image Photo by David von Diemar on Unsplash

Cyber-villains Targeting Office 365 and G-Suite users (Monday)

Given the impacts of COVID-19 and Working from Home a necessity for many in the industry; cyber attacks this week have leveraged vulnerabilities in well known brands including the RAC. The article has good advice for Security and Operations teams to configure their mail-filters appropriately:

Tesla AutoPilot can be tricked with subliminal messages (Monday)

A couple of frames in a hacked video billboard video can trick a Tesla into taking inappropriate action:

In new research, they’ve found they can pull off [the] trick with just a few frames of a road sign injected on a billboard’s video.

Which serves to remind us that new technology comes with new threat actors, risks and controls to consider.

Enterprise of Things Emerge as as a “new” Risk Vector (Monday)

CIOs, CISOs and CSOs need to give more attention to devices connected in the enterprise, these forgotten assets can and have been used as attack vectors in recent years. Given the way of the world for the past few years, I’m expecting everything to be “internet connected” and from my own experience these devices don’t always play nice when you put controls in place.

If imitation is the sincerest form of flattery, Microsoft should be pretty pleased right now (Tuesday)

In new research from Check Point, Microsoft topped the chart of the most impersonated brands. It’s not surprising with the increase in use of Microsoft 365 that they become a juicy target.

National Security Agency releases top 25 vulnerabilities exploited by State Sponsored Actors (Wednesday)

Just in case you weren’t convinced that the “State Sponsored Actor” was a real threat, the NSA have published a list of the 25 vulnerabilities that are most likely to be attacked by Chinese State Sponsored threat agents. There is always a little bit of guess work in deciding if a group is state-sponsored as they are in general not employees of the Chinese Government so its more of a list of attacks originating from China than anything else; probably not a bad idea to check you have applied relevant patches.

Small Screens, Big Problems (Wednesday)

The issue with URL bars on small screens has again raised it’s head in the form of vulnerabilities that obscure security signals to users due to the lack of screen real estate.

Old malware distributors learn new tricks (Wednesday)

SANS has been tracking some odd looking e-mails, which appear to contain accurate information about shipping of goods, many of the details appear accurate from a cursory investigation. However the attacker gives themselves away by attaching a .cab file to the e-mail containing the Agent Tesla malware.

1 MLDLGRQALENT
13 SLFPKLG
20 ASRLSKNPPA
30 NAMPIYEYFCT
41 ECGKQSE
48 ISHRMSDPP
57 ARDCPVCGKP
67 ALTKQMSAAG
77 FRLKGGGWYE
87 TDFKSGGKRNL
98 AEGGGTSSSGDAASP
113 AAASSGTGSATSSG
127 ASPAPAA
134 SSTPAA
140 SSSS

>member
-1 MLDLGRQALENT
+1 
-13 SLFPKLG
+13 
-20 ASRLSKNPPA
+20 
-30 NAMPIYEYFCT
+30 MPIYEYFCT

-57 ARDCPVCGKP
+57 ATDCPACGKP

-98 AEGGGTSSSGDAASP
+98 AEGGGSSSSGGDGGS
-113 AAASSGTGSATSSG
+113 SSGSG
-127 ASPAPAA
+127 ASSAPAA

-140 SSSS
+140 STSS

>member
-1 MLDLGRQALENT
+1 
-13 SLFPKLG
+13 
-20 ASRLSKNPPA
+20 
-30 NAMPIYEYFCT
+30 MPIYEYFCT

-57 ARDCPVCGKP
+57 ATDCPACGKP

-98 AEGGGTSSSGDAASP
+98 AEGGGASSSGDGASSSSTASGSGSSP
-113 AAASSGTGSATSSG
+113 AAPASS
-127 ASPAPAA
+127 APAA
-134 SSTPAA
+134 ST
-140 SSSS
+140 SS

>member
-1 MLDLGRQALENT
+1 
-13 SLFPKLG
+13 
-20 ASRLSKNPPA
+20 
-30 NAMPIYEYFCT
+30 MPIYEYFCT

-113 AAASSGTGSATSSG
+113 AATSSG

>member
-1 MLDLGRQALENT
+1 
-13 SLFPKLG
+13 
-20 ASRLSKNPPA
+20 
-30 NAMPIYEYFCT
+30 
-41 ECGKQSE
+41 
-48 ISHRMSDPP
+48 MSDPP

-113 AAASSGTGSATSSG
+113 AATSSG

Minorities in CyberSecurity don’t get the same opportunities as White Men (Wednesday)

This is a problem, not just for minorities, but for everyone. Diversity builds resilience and avoids group think, if you have a team of White Men you are subjecting yourself to only being able to achieve a local maxima. We all need to think about how to build diverse organisations and not exclude any one facet of society.

Cybersecurity is a cash sink hole until the moment it isn’t (Thursday)

In the 2020 Akamai State of the Internet / Security Report one author makes the comment:

Cybersecurity is a Low-ROI Business Case, Until a Breach

Which cleverly draws out a key point, that actually applies to most of the IT industry. All of the work that you, or I, do is often only visible when it is absent — the loss events we are trying to avoid are low-frequency, high magnitude — therefore if we underinvest in these areas all we are doing is increasing the probability or magnitude of something bad happening in the future.

FIRST publishes ethics guide for Cybersecurity Incident response teams (Thursday)

Ethics is important, ethics is the higher standard that we should all hold ourselves to. In 1970 Milton Freidman argued that “businesses’ sole purpose is to generate profit for shareholders” — A Simon Sinek would say, “what about ethics”. Handling cyber security incidents is fraught with ethical questions, it’s good to see FIRST have risen to the challenge to raise the interests of ethics in Cybersecurity conversations:

Auditing of Cloud Applications is a must in a Work From Home Economy (Thursday)

Inexperienced IT teams commonly struggle with cloud services, often due to an overreliance on the ‘Castle’ model to defence, also known as “Build a big wall”. In the cloud you have many walls surrounding each service, not the whole organisation — as an industry we do need to do more to support safe cloud adoption and a set of guardrails make a lot of sense in this context.

New vulnerability scoring systems focus on customers not exploitability (Friday)

In the US the Food and Drug Administration, part of the US Federal Government has come up with a new vulnerability scoring system that, unlike CVSS focuses on the impact on the patient. CVSS, partially because of it’s ubiquity, has come under fire because it doesn’t represent the aggregate threat landscape.

Sooty the SOC API client (Friday)

Finally this week, I had a play around with Sooty to automate some of the work I do when suspect e-mails come in. I have a write up for how to install it on WSL2.